Tenwest Mandarin School

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Bilingual swimming lessons?

scally (127 posts) • +2

Has anyone found a pool offering lessons with English-speaking instructors? Thanks in advance.

michael2015 (681 posts) • 0

I've never asked, but maybe the pools at some of the 5 star hotels (but pricey). The concierge MAY be able to find referrals for bilingual instructors - helps if you can define lessons for adults, young adults or small children. If you can get the referral, then you can arrange classes at local pools, although the hotel pools (especially the indoor pools) tend to have lower traffic - but pool maintenance (cleanliness, hygiene) along with RESPONSIBLE lifeguards is critical (they also serve to admonish the "spitters").

If the lessons are for kids - start by practicing holding their breath under water, in the bath tub...without holding their nose (ease into that one). This helps prepare and acclimate kids (and adults) for dunking their head completely in water and how to NOT panic while clearing their face (and nose and mouth) of water, so they can breathe again.

There was a scuba diver commenting a while ago - they MAY have bilingual referrals.

scally (127 posts) • 0

@Michael2015 thanks for the suggestions. I'll start with the hotels and also contact the SCUBA school.

michael2015 (681 posts) • 0

@scally
You're welcome.

One additional thing you'll need to equip the student(s) with the following minimum equipment:

1. SWIMMING CAP - most pools require swimming caps, ostensibly to cut down on "hair" pollution.
2. SWIM GOGGLES. One never quite knows what's in the water. Beware the "spitters".
3. POOL SLIPPERS OR SIMILAR (like those trendy pool or beach shoes, which you can also wear outside on the street). For generally walking around the pool without slipping.

OPTIONAL THINGS
4. PADDLE BOARD AKA KICK BOARD - usually a triangular or rectangular float, used by beginners to practice forward propulsion using legs only, without sinking in a panic.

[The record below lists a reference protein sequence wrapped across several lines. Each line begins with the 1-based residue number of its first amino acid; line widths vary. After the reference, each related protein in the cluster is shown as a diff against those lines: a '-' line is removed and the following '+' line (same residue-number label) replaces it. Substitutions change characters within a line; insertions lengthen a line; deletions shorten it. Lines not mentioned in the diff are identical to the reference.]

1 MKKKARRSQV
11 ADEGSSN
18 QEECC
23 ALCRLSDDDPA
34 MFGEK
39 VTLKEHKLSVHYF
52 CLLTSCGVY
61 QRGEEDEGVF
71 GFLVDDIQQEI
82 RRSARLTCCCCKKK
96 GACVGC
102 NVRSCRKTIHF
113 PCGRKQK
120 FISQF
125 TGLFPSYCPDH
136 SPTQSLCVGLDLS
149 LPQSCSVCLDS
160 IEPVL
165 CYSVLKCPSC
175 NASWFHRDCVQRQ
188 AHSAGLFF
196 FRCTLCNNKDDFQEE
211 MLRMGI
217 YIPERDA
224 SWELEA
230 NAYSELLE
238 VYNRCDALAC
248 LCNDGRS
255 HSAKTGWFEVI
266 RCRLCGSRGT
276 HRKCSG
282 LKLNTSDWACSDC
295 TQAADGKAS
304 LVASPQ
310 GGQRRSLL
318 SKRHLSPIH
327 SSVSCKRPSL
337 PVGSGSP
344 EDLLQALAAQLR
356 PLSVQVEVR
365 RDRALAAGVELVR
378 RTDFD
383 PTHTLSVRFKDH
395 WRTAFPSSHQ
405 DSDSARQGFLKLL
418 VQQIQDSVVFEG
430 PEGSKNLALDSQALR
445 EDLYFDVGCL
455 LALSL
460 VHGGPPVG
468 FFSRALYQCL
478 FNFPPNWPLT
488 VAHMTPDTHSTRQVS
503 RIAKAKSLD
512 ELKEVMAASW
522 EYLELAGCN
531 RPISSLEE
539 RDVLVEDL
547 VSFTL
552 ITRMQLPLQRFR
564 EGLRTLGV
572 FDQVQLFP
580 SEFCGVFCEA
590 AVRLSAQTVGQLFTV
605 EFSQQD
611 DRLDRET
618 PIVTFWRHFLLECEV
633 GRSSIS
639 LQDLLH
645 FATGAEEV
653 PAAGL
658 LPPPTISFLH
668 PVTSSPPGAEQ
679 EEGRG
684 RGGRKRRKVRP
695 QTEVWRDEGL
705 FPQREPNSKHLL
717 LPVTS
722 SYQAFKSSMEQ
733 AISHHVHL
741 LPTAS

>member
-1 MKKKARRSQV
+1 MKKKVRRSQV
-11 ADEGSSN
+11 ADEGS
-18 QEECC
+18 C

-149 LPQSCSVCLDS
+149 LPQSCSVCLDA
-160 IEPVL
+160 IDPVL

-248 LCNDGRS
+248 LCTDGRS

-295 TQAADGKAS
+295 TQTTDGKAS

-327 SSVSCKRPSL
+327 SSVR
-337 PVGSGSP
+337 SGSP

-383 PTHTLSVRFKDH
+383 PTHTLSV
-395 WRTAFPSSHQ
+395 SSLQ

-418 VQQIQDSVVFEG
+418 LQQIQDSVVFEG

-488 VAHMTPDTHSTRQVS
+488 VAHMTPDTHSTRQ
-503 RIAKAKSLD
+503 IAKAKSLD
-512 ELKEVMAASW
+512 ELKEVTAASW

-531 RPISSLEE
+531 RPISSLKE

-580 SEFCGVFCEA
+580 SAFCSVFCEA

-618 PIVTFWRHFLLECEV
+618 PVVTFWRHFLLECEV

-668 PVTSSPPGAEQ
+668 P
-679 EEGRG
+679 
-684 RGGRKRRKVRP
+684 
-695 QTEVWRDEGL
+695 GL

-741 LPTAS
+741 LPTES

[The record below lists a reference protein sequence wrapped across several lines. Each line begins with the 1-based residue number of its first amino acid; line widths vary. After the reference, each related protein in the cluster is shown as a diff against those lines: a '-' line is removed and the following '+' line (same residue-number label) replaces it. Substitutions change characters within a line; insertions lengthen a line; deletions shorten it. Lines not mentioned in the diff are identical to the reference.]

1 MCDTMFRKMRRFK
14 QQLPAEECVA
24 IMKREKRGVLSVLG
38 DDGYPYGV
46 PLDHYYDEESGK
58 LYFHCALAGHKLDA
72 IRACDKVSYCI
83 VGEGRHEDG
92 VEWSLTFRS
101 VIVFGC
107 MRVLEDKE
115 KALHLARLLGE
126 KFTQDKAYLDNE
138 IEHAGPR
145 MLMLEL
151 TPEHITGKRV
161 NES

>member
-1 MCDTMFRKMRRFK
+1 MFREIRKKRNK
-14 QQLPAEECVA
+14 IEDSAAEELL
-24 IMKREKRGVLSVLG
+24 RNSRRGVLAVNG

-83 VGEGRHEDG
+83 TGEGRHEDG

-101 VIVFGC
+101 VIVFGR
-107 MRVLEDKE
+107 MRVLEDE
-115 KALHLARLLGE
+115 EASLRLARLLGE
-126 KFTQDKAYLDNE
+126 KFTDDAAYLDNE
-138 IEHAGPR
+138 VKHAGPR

5. HAND PADDLES. As the student progresses, hand paddles provide extra propulsion, for those with small or ineffective hands.
6. SWIM FINS. These are arguably absolutely the best for beginners, as they provide massive thrust and propulsion, allowing even beginners to tread water, somewhat easily. I bought my kids the cheap store fins, which decay and crack after a few years (which is still pretty good...for cheap China junk).

NOTE: SCUBA fins and swim fins VERY different. SCUBA fins are relatively gigantic, provide significantly more thrust because of the design and size, are generally more professional, and generally much more expensive...and generally last a lifetime, although you may occasionally need to replace the straps. That said, I'm 20+ years on my SCUBA fins with the original straps. Fins also make one look ridiculous in the pool, since nobody else uses them, if self-esteem is an issue (major issue for kids). But for beginners or fat old people with no endurance, like me - they're wonderful for keeping one afloat so I can actually swim an olympic lap without frequent stops for breathers, especially at this altitude.

I used all this stuff to teach my kids how to swim - so they'd have less fear of the water. Instead of swim goggles, I bought them snorkeling gear (mask and snorkel), although I had to teach them how to use the snorkel separately. That said, one should always have respect for the water...it can kill if one panics.

If the student ingests water into their lungs - you need to watch them carefully for at least 24 hours - that "should" be enough time for the body to flush/absorb any water in the lungs out of the body. Look for signs of distressed breathing (or not breathing at all...worst case scenario).

Good luck and be safe.

Alien (3819 posts) • 0

Obviously, I hope, the language and verbal explanation are not the most important things.

spamind (1 post) • 0

seems no swimming pool has bilingual
coach in Kunming. Maybe it is easier to find a swimming teacher who speak English and pay one-to-one lessons. and have the lesson in the normal swimming pool .

swimbest (1 post) • 0

@scally

I can help you out with that!

I am an American professional swimming instructor with more than:

-15 years working as a swimming instructor/ lifeguard/ competitions organizer for children and adults on different levels (from entry to competitive) in America, Latin America, Europe and Asia.

-30 years experience as a professional swimmer on local and international levels with multiple achievements and medals.

-Multiple certificates and qualifications from the International Swimming Association and a Degree in Sports Management.

I have helped many students in the past to achieve confidence in water, learn to swim and become good swimmers.

NOTE: I do not deal with schools or institutions. Individual learners, private lessons only.

Contact me here on GoKunming for more info. We will proceed from there.

Michael.

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